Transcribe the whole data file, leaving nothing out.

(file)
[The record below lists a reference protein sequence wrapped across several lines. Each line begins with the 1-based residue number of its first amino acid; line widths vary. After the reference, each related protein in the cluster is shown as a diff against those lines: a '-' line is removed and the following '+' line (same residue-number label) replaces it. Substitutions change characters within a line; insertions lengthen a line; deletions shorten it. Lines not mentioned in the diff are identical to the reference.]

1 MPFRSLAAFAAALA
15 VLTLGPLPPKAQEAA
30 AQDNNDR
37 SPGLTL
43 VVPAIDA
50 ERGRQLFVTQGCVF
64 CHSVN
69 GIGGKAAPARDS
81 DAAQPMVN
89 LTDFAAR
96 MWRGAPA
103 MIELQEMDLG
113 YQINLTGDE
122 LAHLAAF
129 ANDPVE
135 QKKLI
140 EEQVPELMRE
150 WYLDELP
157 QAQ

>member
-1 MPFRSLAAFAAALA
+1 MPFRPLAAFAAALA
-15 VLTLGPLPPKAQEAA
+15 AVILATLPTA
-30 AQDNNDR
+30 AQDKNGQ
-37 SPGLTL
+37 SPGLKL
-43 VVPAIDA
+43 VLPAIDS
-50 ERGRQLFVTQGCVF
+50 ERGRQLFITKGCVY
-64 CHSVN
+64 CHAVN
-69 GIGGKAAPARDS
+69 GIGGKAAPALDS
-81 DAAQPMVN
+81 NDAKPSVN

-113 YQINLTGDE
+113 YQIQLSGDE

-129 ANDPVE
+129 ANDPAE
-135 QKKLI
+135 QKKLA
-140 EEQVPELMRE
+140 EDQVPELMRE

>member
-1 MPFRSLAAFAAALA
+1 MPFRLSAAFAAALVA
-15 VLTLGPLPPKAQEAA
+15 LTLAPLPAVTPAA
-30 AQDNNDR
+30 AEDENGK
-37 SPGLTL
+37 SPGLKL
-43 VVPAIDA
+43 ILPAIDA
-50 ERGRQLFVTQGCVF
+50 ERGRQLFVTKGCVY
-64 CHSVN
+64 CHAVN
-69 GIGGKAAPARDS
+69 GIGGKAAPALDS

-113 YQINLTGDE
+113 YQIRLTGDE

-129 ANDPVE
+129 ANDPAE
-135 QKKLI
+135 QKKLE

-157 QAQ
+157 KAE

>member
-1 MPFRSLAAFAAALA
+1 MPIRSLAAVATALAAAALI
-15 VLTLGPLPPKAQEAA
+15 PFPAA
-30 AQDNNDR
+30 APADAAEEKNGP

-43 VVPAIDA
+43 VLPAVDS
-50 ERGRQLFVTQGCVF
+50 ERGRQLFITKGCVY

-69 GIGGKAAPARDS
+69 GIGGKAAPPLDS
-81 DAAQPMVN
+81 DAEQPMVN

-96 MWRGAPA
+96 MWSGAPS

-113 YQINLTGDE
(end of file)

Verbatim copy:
[The record below lists a reference protein sequence wrapped across several lines. Each line begins with the 1-based residue number of its first amino acid; line widths vary. After the reference, each related protein in the cluster is shown as a diff against those lines: a '-' line is removed and the following '+' line (same residue-number label) replaces it. Substitutions change characters within a line; insertions lengthen a line; deletions shorten it. Lines not mentioned in the diff are identical to the reference.]

1 MPFRSLAAFAAALA
15 VLTLGPLPPKAQEAA
30 AQDNNDR
37 SPGLTL
43 VVPAIDA
50 ERGRQLFVTQGCVF
64 CHSVN
69 GIGGKAAPARDS
81 DAAQPMVN
89 LTDFAAR
96 MWRGAPA
103 MIELQEMDLG
113 YQINLTGDE
122 LAHLAAF
129 ANDPVE
135 QKKLI
140 EEQVPELMRE
150 WYLDELP
157 QAQ

>member
-1 MPFRSLAAFAAALA
+1 MPFRPLAAFAAALA
-15 VLTLGPLPPKAQEAA
+15 AVILATLPTA
-30 AQDNNDR
+30 AQDKNGQ
-37 SPGLTL
+37 SPGLKL
-43 VVPAIDA
+43 VLPAIDS
-50 ERGRQLFVTQGCVF
+50 ERGRQLFITKGCVY
-64 CHSVN
+64 CHAVN
-69 GIGGKAAPARDS
+69 GIGGKAAPALDS
-81 DAAQPMVN
+81 NDAKPSVN

-113 YQINLTGDE
+113 YQIQLSGDE

-129 ANDPVE
+129 ANDPAE
-135 QKKLI
+135 QKKLA
-140 EEQVPELMRE
+140 EDQVPELMRE

>member
-1 MPFRSLAAFAAALA
+1 MPFRLSAAFAAALVA
-15 VLTLGPLPPKAQEAA
+15 LTLAPLPAVTPAA
-30 AQDNNDR
+30 AEDENGK
-37 SPGLTL
+37 SPGLKL
-43 VVPAIDA
+43 ILPAIDA
-50 ERGRQLFVTQGCVF
+50 ERGRQLFVTKGCVY
-64 CHSVN
+64 CHAVN
-69 GIGGKAAPARDS
+69 GIGGKAAPALDS

-113 YQINLTGDE
+113 YQIRLTGDE

-129 ANDPVE
+129 ANDPAE
-135 QKKLI
+135 QKKLE

-157 QAQ
+157 KAE

>member
-1 MPFRSLAAFAAALA
+1 MPIRSLAAVATALAAAALI
-15 VLTLGPLPPKAQEAA
+15 PFPAA
-30 AQDNNDR
+30 APADAAEEKNGP

-43 VVPAIDA
+43 VLPAVDS
-50 ERGRQLFVTQGCVF
+50 ERGRQLFITKGCVY

-69 GIGGKAAPARDS
+69 GIGGKAAPPLDS
-81 DAAQPMVN
+81 DAEQPMVN

-96 MWRGAPA
+96 MWSGAPS

-113 YQINLTGDE